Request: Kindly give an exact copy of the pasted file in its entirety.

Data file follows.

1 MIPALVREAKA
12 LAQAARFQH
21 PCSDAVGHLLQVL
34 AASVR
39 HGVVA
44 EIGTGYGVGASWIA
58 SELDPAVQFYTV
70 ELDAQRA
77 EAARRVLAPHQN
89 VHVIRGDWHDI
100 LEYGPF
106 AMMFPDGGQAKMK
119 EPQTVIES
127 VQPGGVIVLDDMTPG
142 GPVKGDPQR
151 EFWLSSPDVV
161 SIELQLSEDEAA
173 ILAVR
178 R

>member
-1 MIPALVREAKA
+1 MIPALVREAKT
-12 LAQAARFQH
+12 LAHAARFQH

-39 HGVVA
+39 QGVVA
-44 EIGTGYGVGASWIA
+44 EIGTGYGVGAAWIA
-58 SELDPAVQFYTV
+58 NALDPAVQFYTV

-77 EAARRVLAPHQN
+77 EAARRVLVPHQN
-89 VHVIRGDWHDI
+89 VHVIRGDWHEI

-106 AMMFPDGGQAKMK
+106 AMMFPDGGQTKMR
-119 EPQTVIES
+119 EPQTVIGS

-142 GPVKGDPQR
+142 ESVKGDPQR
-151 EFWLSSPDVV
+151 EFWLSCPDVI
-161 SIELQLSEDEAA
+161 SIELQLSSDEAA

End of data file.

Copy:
1 MIPALVREAKA
12 LAQAARFQH
21 PCSDAVGHLLQVL
34 AASVR
39 HGVVA
44 EIGTGYGVGASWIA
58 SELDPAVQFYTV
70 ELDAQRA
77 EAARRVLAPHQN
89 VHVIRGDWHDI
100 LEYGPF
106 AMMFPDGGQAKMK
119 EPQTVIES
127 VQPGGVIVLDDMTPG
142 GPVKGDPQR
151 EFWLSSPDVV
161 SIELQLSEDEAA
173 ILAVR
178 R

>member
-1 MIPALVREAKA
+1 MIPALVREAKT
-12 LAQAARFQH
+12 LAHAARFQH

-39 HGVVA
+39 QGVVA
-44 EIGTGYGVGASWIA
+44 EIGTGYGVGAAWIA
-58 SELDPAVQFYTV
+58 NALDPAVQFYTV

-77 EAARRVLAPHQN
+77 EAARRVLVPHQN
-89 VHVIRGDWHDI
+89 VHVIRGDWHEI

-106 AMMFPDGGQAKMK
+106 AMMFPDGGQTKMR
-119 EPQTVIES
+119 EPQTVIGS

-142 GPVKGDPQR
+142 ESVKGDPQR
-151 EFWLSSPDVV
+151 EFWLSCPDVI
-161 SIELQLSEDEAA
+161 SIELQLSSDEAA